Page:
Doctor Strange is making some really important magic happen in Hollywood.

Benedict Cumberbatch, who plays the Marvel superhero doctor, is getting vocal about equal pay and calling on all men in the industry to make sacrifices when their female counterparts aren't given it.

Photo by Chung Sung-Jun/Getty Images.


In an interview with Radio Times Magazine on May 13, 2018, he laid out one simple way men can make sure female co-workers behind the scenes are being treated and getting paid equally.

"Equal pay and a place at the table are the central tenets of feminism," he told the magazine. "Look at your quotas. Ask what women are being paid, and say, 'If she's not paid the same as the men, I'm not doing it.'"

The internet was pretty stoked about Cumberbatch's statement.

Cumberbatch is no stranger to standing up for what's right. He's used his platform to speak out against the British government's abuse of civil liberties, went off on world governments for not doing more to help Syrian refugees, and participated in the Ice Bucket Challenge to raise funds for amyotrophic lateral sclerosis (ALS) awareness. In short, he's been a bit of a superhero long before his Marvel days.  

Photo by Tim P. Whitby/Getty Images for BFI.

Given the pervasive pay gap between men and women in Hollywood, Cumberbatch's bold statements are more important than ever.    

Nationwide, women make about $0.85 to a man's dollar. In Hollywood, women are often paid less than their male co-stars even in cases when a woman plays a leading role.

TV host, actress, and producer Oprah Winfrey spoke eloquently about challenging the status quo in an interview for the Time Firsts project. Winfrey discussed recognizing the pay inequality as she was leading her talkshow, "Oprah." New to the industry herself at the time, she wanted to make sure her employees — many of whom were women trying to find their way in the industry — were being paid equally. She approached a producer who was reluctant about raising salaries for the young women.

"He actually said to me, 'They're only girls. They're a bunch of girls. What do they need more money for?'" she explained.  "I go, 'Well, either they're gonna get raises, or I'm gonna sit down. I will not work unless they get paid.' And so they did."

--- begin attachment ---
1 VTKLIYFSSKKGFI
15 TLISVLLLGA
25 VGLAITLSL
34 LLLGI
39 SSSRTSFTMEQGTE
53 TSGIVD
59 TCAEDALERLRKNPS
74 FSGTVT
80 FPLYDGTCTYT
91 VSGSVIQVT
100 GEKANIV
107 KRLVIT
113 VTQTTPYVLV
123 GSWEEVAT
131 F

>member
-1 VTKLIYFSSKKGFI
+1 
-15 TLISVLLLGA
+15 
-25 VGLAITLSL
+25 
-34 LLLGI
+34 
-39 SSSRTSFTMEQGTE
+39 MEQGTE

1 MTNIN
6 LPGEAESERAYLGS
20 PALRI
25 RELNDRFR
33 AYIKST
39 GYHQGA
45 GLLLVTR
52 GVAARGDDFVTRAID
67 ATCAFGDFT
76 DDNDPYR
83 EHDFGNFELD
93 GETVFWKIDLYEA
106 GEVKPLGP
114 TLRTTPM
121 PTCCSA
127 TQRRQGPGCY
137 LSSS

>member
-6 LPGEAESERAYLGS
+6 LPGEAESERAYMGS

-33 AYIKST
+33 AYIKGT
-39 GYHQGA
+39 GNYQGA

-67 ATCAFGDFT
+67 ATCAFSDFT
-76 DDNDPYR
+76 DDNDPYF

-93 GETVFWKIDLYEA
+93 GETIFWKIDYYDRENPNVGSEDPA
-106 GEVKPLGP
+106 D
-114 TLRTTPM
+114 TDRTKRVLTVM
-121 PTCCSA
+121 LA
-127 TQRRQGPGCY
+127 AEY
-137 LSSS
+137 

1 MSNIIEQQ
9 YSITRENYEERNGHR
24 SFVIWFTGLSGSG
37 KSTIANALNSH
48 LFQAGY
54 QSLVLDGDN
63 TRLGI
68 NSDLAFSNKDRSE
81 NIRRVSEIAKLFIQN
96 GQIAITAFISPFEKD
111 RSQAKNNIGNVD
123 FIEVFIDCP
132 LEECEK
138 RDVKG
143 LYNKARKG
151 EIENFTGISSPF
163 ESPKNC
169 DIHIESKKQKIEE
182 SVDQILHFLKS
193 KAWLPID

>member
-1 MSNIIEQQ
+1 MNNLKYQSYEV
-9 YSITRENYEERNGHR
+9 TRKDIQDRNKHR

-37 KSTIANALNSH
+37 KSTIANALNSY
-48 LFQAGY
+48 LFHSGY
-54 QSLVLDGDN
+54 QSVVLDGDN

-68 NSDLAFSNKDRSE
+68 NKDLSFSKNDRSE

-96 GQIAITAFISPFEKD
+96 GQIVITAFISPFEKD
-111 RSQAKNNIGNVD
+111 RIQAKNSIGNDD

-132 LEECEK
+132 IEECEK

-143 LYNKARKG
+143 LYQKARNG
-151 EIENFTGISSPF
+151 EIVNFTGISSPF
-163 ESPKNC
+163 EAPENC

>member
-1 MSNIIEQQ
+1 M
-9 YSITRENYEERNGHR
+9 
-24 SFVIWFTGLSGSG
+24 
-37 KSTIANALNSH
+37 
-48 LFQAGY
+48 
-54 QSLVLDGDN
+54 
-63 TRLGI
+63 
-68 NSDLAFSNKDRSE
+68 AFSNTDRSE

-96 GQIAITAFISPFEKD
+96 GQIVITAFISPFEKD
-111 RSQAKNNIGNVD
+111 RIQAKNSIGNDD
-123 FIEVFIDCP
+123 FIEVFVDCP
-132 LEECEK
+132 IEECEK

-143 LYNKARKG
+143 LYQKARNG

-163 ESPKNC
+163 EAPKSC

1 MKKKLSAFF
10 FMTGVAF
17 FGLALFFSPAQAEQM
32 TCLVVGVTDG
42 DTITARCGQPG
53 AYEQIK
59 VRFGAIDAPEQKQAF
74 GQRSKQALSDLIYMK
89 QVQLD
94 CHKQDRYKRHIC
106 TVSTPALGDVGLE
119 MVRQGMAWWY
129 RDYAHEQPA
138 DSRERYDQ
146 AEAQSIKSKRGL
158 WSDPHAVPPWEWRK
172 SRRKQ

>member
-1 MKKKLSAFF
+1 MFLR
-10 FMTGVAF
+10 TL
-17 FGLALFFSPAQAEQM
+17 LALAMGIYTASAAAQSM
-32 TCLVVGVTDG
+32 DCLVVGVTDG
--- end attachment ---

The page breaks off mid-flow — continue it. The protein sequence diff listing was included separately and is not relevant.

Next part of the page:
Cumberbatch's production company, SunnyMarch, is largely run by women and aims to produce and support more female-focused dramas.    

"I'm proud that [partner] Adam [Ackland] and I are the only men in our production company; our next project is a female story with a female lens about motherhood, in a time of environmental disaster," Cumberbatch said. "If it's centered around my name, to get investors, then we can use that attention for a raft of female projects. Half the audience is female!"    

Photo by David Livingston/Getty Images.

As a straight, white actor, Cumberbatch's use of his privilege sets an important example for other actors in similar positions.

To achieve true pay equality in Hollywood, more male actors — particularly those who inherently have more privilege than others — should continue using their platforms and resources to support other women, make public calls for change, and use their networks to push for systematic change. Only then can we make true, systematic change from the ground up.

Joy

Man uses TikTok to offer 'dinner with dad' to any kid that needs one, even adult ones

Summer Clayton is the father of 2.4 million kids and he couldn’t be more proud.

Come for the food, stay for the wholesomeness.

Summer Clayton is the father of 2.4 million kids and he couldn’t be more proud. His TikTok channel is dedicated to giving people intimate conversations they might long to have with their own father, but can’t. The most popular is his “Dinner With Dad” segment.

The concept is simple: Clayton, aka Dad, always sets down two plates of food. He always tells you what’s for dinner. He always blesses the food. He always checks in with how you’re doing.

I stress the stability here, because as someone who grew up with a less-than-stable relationship with their parents, it stood out immediately. I found myself breathing a sigh of relief at Clayton’s consistency. I also noticed the immediate emotional connection created just by being asked, “How was your day?” According to relationship coach and couples counselor Don Olund, these two elements—stability and connection—are fundamental cravings that children have of their parents. Perhaps we never really stop needing it from them.


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